Flint School

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The Flint School was a preparatory school founded by educators George and Betty Stoll. Based in Sarasota, Florida, United States, it operated aboard first one, then two, school ships from 1969 to 1981. Girls as well as boys aged 12 to 18 sailed the world aboard the steel-hulled auxiliary schooners Te Vega (ex-Etak, ex-Vega, ex–USS Juniata, now Deva), and teQuest (ex–Black Douglas, ex-Aquarius, ex–Aquarius W, now El Boughaz I) while studying an academic curriculum. The school was one of very few educational institutions of any kind during the period to stress free-market or libertarian thought, making it in some ways akin to Hillsdale College. In its pedagogy, the Flint School combined elements from Alan Villiers' earlier seaborne program with Maria Montessori's Casa dei Bambini.

Although the school was not based on Objectivist philosophy, the Stolls made Ayn Rand's Atlas Shrugged the centerpiece of their program. The Stolls also included the work of Nathaniel Branden even though he had been expelled from Rand's movement some years earlier. Similarly, the Stolls emphasized the importance of the Austrian School of economics, despite Rand's having characterized Friedrich Hayek as "an example of our most pernicious enemy." The Stolls' academic program attempted to reconcile libertarianism and Objectivism.

George Stoll was regarded as an able teacher with good insights into human nature, especially relating to adolescence. He described his school as a benign dictatorship, a management style wholly appropriate to life at sea. Many students and staff members were drawn to him by dint of his personality, and he was thus able to sustain his legitimacy on the basis of charismatic authority. Others thought that, as the years progressed, Capt. Stoll had allowed a small-scale personality cult to flourish around him. This was an ironic twist because George Stoll stressed that human beings needed to submit their actions and beliefs to the test of reason always.

Quayside, Mahón, Minorca, March 1979.

The school's sailing program was run by the directors' son, Jim. An accomplished yachtsman, Jim Stoll spent the latter 1960s participating in many blue-water races, crewing aboard famed racing yachts Panacea, Ondine, and Kialoa. He also was a protégé of master mariner Irving Johnson, and it is unlikely the Flint School would have been sited aboard two tall ships without that connection. Sailing provided the students with a hands-on education not only in the nautical arts, but also in mathematics (navigation) and physics (engine room). The students were not in a sail training program as meant for sea cadets contemplating a career with one of the world's navies or merchant fleets. But some of them did manage to attain the requisite skills to crew Te Vega in the Cutty Sark Tall Ships' Races in 1972 (HelsinkiFalsterbo stage) and 1976 (BermudaNewport, Rhode Island, stage). All students participated in the daily maintenance of the ships, and in periodic heavy maintenance undertaken when the vessels were in dry dock.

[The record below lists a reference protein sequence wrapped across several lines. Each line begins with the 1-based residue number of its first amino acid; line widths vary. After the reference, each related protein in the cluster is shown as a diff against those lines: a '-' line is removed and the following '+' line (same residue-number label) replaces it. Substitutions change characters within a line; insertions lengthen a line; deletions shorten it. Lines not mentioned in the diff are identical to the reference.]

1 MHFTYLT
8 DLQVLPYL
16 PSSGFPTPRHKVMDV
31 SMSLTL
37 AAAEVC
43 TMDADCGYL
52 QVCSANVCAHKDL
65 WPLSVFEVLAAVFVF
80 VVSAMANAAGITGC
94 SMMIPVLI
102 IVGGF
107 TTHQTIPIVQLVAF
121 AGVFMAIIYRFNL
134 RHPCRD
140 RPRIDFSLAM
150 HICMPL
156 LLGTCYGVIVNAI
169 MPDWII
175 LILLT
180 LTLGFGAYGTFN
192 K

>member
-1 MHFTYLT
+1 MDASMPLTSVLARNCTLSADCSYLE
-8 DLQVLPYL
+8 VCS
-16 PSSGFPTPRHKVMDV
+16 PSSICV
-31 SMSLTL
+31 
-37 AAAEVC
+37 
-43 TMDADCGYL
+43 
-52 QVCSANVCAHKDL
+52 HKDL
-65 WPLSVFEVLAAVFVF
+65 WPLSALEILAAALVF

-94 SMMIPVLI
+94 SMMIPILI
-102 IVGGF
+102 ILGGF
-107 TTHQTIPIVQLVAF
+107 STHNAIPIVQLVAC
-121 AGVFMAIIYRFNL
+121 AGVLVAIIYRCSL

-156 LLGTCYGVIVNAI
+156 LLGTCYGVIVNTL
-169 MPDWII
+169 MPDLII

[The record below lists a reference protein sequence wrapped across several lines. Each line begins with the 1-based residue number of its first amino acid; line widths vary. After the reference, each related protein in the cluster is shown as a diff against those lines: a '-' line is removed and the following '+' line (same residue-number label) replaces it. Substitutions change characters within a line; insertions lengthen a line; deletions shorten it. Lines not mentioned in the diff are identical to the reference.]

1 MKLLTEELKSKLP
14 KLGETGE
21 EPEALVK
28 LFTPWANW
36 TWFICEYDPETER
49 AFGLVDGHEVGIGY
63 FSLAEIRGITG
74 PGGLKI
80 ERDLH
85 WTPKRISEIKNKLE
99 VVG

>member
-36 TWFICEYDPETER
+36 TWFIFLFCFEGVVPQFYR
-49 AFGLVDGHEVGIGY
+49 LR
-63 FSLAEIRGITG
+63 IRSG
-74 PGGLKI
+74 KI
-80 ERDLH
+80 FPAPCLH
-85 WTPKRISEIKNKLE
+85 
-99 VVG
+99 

Though chartered and controlled by an American school, the ships flew a Panamanian flag of convenience. In 1976, Te Vega sailed into New York Harbor to take part in Operation Sail, timed to coincide with the United States Bicentennial celebrations; this was one of the rare occasions when either ship called at a United States port. (Te Vega joined many of the world's tall ships for the Parade of Sail to commemorate the event, and the Secretary of the Navy and the Commandant of the Coast Guard jointly awarded her third prize in her class in the "Smartest Ship" competition.) The ships were instead based abroad, with favorite adopted home ports being Copenhagen, Amsterdam, Pointe-à-Pitre, and La Condamine and Fontvieille, Monaco. Additionally, the ships frequented some of the world's most exclusive marinas and anchorages, among them Puerto José Banús, Porto Cervo, Portofino, Villefranche-sur-Mer, and Gustavia roadstead in Saint Barthélemy.

Flint School students bore witness to history. They visited Jamaica, Guyana, and Dominica during times of great social strife in those places, and in the West Indies generally. They witnessed the United Kingdom's Winter of Discontent and Spain's Tejerazo. The schooners were dockside in Travemünde, Kiel, and Hamburg for much of the Deutscher Herbst, and in many Italian locales during the Anni di piombo.

Sailing afforded an opportunity to visit nearly all the major coastal and insular destinations in Europe and the Caribbean Basin, many of which were poorly served by air, or were otherwise very remote. Among the more unusual places the ships visited were Devil's Island, Paramaribo, Bonifacio, St. Peter Port, Rønne, Heraklion, Portoferraio, Valletta, Macapá, Îles des Saintes, Gibraltar, Curaçao, Dakar, Cape Verde, Agadir, and Ponta Delgada. Students were able to reach the great cultural attractions of Europe by train and bus, with a ten-day continental tour during the spring.

The Flint School's travels also provided the directors with a way to show how people put ideas and values into practice. A visit to the Normandy invasion beaches taught that the price of freedom is sometimes paid in blood. A visit to the East German border at the Priwall Peninsula gave a glimpse of what a society can look like when freedom is usurped. But perhaps the most pointed examples were visits – on the same day – to the Deutsches Museum and the Dachau concentration camp. They are a mere 20 kilometers apart.

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